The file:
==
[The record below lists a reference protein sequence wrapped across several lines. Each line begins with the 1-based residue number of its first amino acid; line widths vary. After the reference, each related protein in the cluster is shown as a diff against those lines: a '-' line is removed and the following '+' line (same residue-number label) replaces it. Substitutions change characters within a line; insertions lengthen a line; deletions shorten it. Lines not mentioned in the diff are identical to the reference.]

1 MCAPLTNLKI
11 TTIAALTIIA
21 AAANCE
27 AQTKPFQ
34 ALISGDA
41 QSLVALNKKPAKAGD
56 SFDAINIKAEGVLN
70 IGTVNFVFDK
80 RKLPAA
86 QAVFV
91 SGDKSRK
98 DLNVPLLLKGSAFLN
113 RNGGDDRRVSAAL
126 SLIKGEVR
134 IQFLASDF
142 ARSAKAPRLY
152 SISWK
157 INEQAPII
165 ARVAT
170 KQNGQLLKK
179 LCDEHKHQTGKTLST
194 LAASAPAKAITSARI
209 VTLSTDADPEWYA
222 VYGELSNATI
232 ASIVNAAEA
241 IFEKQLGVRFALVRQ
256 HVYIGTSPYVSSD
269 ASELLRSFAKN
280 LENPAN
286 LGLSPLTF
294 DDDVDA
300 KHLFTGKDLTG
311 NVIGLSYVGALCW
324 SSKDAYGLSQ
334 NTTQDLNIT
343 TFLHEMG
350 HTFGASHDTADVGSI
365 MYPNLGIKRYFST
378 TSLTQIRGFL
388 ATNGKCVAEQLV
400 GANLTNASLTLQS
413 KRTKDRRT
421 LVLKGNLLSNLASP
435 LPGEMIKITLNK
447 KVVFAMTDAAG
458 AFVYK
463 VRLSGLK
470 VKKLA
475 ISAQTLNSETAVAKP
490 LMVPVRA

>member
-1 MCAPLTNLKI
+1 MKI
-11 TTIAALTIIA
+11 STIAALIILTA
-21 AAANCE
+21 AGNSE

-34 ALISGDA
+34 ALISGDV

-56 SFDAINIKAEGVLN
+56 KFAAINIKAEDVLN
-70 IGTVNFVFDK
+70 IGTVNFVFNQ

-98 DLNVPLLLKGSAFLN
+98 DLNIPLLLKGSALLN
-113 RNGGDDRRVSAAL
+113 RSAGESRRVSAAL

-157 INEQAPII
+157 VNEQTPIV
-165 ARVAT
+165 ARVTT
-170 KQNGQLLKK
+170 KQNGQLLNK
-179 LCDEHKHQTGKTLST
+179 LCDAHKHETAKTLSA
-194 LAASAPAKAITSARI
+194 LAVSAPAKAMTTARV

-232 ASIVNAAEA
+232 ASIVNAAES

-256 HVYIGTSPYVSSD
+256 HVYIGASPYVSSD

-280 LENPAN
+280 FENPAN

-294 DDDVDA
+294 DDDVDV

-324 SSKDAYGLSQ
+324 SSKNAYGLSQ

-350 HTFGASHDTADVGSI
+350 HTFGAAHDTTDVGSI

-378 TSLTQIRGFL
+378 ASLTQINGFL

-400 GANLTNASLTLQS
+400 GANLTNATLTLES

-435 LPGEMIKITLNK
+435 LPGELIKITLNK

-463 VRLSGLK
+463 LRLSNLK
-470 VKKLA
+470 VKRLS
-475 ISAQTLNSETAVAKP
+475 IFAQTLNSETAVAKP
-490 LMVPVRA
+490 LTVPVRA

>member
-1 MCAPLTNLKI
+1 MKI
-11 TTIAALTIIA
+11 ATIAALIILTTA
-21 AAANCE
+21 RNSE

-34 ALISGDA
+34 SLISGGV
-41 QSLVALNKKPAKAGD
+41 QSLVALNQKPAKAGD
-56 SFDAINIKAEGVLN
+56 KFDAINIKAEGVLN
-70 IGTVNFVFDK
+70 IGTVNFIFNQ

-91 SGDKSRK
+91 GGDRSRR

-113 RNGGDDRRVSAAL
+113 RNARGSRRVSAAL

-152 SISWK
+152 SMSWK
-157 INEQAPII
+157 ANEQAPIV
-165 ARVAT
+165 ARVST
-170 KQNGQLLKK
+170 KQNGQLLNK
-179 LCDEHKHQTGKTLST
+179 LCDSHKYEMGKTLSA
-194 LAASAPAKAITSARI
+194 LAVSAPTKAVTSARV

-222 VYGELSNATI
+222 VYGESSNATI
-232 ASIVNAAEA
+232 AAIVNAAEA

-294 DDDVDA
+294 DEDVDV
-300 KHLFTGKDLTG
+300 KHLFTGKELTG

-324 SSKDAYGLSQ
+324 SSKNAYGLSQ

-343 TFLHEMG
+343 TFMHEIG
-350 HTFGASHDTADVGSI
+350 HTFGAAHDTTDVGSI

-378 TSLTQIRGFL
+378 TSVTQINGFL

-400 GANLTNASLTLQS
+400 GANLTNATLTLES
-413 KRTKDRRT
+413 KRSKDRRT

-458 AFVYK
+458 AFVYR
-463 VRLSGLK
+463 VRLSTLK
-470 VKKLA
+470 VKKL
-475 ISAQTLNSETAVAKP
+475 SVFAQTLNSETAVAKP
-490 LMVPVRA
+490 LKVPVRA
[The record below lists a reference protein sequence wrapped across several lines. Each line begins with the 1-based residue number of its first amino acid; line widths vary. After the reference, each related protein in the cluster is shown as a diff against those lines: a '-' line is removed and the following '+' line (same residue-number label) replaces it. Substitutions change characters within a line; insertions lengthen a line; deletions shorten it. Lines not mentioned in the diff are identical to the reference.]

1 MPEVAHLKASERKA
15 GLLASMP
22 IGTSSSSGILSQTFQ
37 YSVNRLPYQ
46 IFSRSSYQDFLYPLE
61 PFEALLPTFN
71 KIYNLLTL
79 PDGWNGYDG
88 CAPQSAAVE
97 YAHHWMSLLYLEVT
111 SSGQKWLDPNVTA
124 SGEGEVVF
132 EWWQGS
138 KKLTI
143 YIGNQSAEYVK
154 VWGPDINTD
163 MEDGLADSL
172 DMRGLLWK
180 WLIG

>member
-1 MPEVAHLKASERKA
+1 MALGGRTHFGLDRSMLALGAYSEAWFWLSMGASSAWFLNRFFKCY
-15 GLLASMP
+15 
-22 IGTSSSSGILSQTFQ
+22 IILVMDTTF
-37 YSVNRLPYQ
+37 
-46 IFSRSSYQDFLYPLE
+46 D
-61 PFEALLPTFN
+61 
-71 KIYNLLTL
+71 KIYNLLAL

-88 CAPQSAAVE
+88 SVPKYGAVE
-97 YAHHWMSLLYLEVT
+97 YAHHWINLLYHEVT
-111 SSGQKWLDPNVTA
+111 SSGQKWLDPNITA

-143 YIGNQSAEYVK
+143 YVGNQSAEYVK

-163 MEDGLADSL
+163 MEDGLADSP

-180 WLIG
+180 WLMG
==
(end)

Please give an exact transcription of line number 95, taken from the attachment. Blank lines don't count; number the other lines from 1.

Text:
-435 LPGEMIKITLNK